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Beating The Odds: Increasing Your Chances Of Getting The Job You Want

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By Mia Bolaris-Forget

Most of us go to school, train, do internships and even try to work our way up from the bottom to land the job of our dreams. And, according to statistics, most of us will change not only jobs, but careers an average of seven times before we land the perfect position for us.

But, in the meantime, we are confronted with “auditioning” for just the right position. And, that means going through a series of interviews. And, landing the right job means acing the interview. Here are some common mistakes to avoid and to help give you that added advantage.

1. Losing Focus: All too often note experts we lose sight of our purpose and we think that getting the job merely means asking for one. However, experts suggest that your “goal” is multifaceted. What your really need to do is demonstrate that you have what it takes for the job you want, focus on how you fit into the company, and determining if the position offered is right for you.

2. Wearing Your Emotions On Your Sleeve: Sure most of us are anxious and eager to land a job, otherwise why would we even apply. But, according to experts showing desperation is among the top advantage-killers as far as employers and interviewers are concerned. Keep things in perspective. Note that enthusiasm is NOT the same as desperation, and realize that, while it may not always seem like it, you have what they need and there are other jobs out there.

3. Bad Body Language: Remember, you will be assessed before you even get to say a word. From your appearance to how you carry yourself, the interviewer will immediately draw either a positive or negative conclusion. Make sure you are well put together, and appropriately dressed for the company in question and position applied for and that you exude confidence. Stand up straight, make eye contact, and offer a strong handshake. If you have to jot down the name of your interviewer and any other person(s) you are meeting with on a notepad as soon as you are seated and find out whom you’re meeting with.

4. Selling Yourself Short: Regardless of your age, experience or even the fact that you may have just graduated or re-entered the workforce, you should never present yourself as a subordinate, but rather as an equal. Experts suggest that frequently how your present yourself is how you really see yourself and how you may subconsciously expecting

5. Becoming A “Yes Man”: Another error most make when interviewing is sticking strictly to topic. But, experts remind us that an interview is supposed to be a conversation, not merely you answering question. With that said, they suggest that it’s best to have “stories” highlighting your accomplishments readily on hand. Also, when you “do,” answer questions, follow up with one of your own.

6. Turning Into “The Ramblin’ Man”: An interview is supposed to answer your employers questions about you and what you can do, not clue him or her into all aspects of your life. With that said, experts suggest keeping it simple, never offering any more information than you have to. Stick to answering the questions your asked, ask those you researched and planned on asking and then let the interviewer do the talking.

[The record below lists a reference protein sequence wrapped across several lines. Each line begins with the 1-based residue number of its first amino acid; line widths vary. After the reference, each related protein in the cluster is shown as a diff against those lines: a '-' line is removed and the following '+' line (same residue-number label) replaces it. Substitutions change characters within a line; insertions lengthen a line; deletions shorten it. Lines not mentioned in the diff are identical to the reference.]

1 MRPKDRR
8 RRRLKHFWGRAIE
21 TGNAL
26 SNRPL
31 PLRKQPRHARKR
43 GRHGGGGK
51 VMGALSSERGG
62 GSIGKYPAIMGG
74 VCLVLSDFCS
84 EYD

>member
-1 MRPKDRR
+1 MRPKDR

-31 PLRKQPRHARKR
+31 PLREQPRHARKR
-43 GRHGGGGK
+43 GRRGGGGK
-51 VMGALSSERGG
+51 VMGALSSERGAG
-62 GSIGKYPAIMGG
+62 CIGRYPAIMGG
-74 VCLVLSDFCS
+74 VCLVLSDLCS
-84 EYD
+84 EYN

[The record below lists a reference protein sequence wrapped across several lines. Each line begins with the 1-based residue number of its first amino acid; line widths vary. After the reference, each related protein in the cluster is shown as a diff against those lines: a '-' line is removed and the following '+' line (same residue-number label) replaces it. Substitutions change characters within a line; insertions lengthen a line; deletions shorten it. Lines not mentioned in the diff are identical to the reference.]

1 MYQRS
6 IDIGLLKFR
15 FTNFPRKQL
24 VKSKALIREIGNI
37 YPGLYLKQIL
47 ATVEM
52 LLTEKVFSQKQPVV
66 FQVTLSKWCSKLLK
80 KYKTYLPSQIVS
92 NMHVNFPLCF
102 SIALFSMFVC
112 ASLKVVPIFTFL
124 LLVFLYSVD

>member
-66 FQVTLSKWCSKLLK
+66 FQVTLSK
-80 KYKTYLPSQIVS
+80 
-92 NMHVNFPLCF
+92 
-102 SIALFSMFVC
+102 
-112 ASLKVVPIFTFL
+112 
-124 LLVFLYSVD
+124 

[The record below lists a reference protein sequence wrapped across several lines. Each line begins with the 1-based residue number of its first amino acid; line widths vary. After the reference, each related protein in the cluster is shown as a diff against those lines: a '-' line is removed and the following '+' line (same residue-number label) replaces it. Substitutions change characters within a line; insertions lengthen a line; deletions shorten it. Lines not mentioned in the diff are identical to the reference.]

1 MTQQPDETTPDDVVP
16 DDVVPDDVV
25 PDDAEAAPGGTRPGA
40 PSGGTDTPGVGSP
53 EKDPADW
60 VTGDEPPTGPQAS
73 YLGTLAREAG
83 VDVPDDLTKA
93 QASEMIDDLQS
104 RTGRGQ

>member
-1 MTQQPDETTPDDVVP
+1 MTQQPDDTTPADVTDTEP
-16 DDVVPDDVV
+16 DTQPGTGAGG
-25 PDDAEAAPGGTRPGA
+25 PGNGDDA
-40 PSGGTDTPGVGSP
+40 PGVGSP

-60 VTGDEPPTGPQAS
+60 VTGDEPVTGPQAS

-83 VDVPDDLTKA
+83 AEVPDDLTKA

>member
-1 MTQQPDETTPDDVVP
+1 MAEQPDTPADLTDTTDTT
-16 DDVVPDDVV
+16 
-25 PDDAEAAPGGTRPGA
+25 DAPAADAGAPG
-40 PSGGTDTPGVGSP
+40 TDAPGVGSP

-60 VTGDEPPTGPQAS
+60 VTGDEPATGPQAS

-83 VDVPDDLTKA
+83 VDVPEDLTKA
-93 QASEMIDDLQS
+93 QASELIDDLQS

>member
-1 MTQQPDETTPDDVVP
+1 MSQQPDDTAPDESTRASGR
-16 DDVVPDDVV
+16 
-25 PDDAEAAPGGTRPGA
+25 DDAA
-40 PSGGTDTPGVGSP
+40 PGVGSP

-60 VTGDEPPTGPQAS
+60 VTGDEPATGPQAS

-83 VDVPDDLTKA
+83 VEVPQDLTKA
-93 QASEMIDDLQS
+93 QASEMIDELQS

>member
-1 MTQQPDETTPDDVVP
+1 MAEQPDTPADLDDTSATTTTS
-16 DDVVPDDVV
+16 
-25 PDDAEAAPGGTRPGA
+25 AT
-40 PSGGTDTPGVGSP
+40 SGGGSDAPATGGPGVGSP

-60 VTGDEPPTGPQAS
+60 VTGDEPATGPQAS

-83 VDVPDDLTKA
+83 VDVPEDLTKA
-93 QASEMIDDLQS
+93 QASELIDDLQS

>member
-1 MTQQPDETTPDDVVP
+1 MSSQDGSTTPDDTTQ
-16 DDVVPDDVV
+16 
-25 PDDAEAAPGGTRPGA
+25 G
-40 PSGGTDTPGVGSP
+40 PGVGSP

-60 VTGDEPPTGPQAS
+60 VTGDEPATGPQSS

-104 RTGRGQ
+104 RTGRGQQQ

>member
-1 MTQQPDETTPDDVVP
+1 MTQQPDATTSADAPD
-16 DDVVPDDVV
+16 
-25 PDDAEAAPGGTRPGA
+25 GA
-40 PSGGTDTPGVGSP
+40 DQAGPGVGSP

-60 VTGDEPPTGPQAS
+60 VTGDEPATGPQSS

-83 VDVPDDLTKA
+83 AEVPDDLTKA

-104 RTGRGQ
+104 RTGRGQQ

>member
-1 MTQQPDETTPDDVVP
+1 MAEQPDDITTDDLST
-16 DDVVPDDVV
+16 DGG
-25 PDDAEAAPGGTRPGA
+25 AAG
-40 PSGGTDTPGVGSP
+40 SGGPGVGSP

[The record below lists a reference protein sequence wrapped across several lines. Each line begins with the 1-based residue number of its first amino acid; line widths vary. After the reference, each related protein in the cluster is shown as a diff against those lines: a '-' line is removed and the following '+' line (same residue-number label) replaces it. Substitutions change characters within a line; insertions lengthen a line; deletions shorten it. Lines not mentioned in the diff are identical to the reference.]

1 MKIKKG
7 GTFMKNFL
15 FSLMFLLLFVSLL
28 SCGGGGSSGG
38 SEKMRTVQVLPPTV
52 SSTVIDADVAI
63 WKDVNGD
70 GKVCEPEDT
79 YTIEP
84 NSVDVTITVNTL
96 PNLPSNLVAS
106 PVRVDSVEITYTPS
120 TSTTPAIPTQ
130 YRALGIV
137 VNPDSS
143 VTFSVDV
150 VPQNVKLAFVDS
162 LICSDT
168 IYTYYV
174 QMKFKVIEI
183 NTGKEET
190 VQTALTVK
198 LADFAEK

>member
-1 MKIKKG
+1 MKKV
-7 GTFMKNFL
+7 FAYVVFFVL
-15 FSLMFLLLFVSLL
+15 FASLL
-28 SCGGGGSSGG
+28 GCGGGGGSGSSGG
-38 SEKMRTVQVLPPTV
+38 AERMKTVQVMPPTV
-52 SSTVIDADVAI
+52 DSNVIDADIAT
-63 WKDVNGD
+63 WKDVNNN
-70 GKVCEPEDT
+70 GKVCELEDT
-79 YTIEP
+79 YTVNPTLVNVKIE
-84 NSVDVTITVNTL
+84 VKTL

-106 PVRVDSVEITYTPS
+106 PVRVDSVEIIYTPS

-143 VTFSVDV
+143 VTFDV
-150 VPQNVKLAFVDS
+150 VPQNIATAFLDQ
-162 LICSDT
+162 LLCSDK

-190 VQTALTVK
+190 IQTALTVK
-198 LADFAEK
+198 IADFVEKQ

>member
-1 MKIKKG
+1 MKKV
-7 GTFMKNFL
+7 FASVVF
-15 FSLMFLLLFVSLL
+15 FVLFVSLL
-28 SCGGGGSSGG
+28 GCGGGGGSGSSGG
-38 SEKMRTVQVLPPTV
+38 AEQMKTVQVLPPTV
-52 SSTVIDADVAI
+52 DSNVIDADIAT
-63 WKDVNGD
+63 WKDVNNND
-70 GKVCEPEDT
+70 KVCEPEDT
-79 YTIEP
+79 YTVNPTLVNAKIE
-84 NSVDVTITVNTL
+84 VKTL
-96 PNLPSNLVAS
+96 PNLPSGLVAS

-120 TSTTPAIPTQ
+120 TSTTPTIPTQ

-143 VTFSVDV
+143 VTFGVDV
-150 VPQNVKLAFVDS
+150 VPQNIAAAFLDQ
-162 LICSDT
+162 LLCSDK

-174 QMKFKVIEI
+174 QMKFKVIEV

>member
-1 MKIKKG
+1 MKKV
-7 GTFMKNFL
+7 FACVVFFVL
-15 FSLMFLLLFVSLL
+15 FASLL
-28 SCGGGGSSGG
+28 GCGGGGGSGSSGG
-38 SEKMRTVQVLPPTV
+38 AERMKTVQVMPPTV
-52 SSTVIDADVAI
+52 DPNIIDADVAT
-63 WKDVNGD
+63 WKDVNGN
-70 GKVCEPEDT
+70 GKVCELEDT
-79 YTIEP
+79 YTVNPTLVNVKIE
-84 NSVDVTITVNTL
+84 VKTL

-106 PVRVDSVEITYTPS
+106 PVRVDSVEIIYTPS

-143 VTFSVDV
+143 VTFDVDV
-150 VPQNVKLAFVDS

7. Too Much Too Soon:M Fitting in does NOT mean being or getting overly friendly or familiar. Never let your guard down, no matter how “at ease” you are made to feel. Treat this as a professional business meeting, nothing more, nothing less.

8. Taking Liberties: Keep in mind that while you may score “brownie points” for doing all of the above right, you lose points when you ask too many questions when you don’t understand something. However, guessing won’t earn you points either. Effective interviewing is about the ability to get the information you need in the time you have, taking good notes and responding only to factual information you’ve gathered. If you find yourself guessing at the answer or taking unsubstantiated liberties, ask for clarification before you continue.

9. Making It Personal: Sometimes and interviewer can steer the questions in a direction you don’t like or touch on something you are sensitive about. Don’t let him or her get to you. Remember, it’s likely a “ploy” to see how you respond to pressure or being put on the spot. Shift your focus off your fears or insecurity and answer with a clear head and open mind. Never get emotional. Always keep it professional.

10. Subconsciously Showing “Disinterest”: Employers are looking for someone who has done his/her homework and is well informed. In fact, they most likely frown upon those who are unprepared and don’t ask question. Remember, before going on an interview, research the company, where it’s been and where it’s going and put together a list of logical question that begin with “what”, “how” and “why”. But, try to avoid those that elicit only yes or not answers.

Long Island Money & Careers Articles > Beating The Odds: Increasing Your Chances Of Getting The Job You Want

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